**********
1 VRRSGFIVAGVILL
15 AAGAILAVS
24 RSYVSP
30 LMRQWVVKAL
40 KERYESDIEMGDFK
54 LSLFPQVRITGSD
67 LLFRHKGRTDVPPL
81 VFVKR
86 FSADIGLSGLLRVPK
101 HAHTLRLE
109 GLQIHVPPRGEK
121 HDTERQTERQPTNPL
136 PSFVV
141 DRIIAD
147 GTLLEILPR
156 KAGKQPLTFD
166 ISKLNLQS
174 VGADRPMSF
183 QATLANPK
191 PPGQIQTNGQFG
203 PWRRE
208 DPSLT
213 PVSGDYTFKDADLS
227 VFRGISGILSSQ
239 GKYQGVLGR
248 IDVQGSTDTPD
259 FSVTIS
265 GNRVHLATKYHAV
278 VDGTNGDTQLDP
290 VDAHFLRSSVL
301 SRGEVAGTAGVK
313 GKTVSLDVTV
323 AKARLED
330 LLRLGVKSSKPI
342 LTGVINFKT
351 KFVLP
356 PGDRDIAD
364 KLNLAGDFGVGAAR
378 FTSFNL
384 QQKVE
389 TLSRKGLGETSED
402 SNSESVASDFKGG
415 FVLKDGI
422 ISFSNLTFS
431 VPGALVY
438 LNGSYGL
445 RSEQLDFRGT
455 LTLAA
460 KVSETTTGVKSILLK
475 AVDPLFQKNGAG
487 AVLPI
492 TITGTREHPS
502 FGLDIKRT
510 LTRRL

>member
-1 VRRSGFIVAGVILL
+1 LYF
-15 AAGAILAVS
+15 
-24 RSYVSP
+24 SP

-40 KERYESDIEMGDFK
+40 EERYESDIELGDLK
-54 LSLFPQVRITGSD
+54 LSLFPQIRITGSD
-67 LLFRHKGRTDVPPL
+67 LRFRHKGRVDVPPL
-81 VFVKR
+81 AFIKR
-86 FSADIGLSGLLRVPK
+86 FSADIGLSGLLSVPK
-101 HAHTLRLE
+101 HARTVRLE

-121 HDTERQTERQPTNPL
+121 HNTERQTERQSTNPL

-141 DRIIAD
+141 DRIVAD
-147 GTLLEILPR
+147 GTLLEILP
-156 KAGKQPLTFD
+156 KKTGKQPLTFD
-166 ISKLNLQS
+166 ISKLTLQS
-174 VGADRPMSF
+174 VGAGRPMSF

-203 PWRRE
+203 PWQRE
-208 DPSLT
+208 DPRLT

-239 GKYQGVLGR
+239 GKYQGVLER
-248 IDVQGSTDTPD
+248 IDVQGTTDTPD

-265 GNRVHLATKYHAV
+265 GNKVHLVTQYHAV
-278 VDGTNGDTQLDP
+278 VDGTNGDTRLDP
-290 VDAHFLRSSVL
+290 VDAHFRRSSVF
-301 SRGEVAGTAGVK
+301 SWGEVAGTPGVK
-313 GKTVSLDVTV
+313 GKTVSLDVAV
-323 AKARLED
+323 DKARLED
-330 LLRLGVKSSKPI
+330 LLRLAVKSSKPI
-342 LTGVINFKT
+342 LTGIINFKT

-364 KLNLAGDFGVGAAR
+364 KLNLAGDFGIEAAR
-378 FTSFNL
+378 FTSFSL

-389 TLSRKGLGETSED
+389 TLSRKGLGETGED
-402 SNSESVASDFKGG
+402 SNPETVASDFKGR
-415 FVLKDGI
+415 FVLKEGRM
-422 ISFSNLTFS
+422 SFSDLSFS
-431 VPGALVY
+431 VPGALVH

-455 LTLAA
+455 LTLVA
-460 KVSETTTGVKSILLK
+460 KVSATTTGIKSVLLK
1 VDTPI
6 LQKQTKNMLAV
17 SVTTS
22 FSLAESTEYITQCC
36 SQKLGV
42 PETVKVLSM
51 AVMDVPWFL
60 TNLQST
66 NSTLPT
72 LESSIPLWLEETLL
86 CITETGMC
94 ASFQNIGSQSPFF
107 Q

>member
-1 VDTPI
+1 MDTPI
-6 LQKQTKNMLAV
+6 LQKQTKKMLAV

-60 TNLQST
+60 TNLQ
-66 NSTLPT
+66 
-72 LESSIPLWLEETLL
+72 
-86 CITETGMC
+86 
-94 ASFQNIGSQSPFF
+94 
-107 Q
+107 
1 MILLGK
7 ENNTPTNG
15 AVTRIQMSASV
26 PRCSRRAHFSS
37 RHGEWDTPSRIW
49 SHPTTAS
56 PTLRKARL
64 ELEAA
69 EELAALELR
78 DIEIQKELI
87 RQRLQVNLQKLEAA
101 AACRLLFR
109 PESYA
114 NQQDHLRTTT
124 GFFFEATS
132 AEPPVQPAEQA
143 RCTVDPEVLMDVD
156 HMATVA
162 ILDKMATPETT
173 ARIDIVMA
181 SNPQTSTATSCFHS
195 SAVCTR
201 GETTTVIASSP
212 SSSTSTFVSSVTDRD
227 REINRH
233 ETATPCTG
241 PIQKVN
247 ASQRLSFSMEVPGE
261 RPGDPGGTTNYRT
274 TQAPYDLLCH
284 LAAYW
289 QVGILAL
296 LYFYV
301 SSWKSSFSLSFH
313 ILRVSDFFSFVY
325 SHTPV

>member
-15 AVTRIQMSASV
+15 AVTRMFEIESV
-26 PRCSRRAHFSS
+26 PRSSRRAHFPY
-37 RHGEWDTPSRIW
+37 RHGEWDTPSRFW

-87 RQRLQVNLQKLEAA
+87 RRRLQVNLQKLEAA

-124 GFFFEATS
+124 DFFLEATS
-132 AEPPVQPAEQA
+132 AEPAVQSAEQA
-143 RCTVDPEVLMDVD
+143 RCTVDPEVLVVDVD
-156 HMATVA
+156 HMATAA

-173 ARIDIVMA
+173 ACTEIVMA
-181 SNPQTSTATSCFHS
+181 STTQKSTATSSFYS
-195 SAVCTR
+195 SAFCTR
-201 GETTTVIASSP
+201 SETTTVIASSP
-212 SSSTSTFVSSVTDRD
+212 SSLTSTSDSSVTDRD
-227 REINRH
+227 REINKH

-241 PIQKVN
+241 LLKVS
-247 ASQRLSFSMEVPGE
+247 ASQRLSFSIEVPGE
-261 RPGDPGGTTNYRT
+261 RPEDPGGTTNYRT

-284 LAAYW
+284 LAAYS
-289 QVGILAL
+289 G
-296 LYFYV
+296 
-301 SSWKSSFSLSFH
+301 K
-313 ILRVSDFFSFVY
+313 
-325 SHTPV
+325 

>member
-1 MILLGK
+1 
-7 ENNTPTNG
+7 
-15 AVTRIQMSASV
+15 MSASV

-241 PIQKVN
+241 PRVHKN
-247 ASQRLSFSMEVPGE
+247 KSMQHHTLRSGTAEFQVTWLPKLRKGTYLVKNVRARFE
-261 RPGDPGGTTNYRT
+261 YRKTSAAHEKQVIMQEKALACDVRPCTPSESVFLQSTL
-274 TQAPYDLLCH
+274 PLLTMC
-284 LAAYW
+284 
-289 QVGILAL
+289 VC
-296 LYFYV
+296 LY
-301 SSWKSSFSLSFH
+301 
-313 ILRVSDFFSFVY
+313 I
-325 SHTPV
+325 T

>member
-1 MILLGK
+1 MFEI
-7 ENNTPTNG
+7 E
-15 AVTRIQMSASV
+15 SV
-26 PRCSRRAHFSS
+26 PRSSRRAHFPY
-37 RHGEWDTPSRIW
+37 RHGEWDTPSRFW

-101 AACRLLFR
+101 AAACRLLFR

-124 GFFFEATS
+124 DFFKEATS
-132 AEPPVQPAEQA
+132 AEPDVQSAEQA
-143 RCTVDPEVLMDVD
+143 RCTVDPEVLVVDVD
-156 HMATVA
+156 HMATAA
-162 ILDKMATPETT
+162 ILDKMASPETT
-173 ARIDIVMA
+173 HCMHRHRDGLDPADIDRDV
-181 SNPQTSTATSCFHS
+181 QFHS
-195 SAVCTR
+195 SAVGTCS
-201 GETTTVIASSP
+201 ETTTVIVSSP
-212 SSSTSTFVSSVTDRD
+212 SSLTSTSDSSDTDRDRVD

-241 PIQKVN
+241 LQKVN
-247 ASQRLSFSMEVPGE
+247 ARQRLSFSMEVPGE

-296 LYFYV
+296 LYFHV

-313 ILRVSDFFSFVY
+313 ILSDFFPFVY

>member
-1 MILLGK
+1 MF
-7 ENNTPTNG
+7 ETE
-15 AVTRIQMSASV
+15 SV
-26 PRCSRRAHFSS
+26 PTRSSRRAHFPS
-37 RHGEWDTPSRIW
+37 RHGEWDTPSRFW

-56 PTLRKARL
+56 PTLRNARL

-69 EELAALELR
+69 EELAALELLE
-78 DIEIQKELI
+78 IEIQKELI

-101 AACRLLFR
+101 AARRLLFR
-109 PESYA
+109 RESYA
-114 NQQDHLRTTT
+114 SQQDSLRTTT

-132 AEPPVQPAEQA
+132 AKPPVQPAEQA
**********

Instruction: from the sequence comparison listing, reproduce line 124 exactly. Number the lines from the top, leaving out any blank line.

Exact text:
-455 LTLAA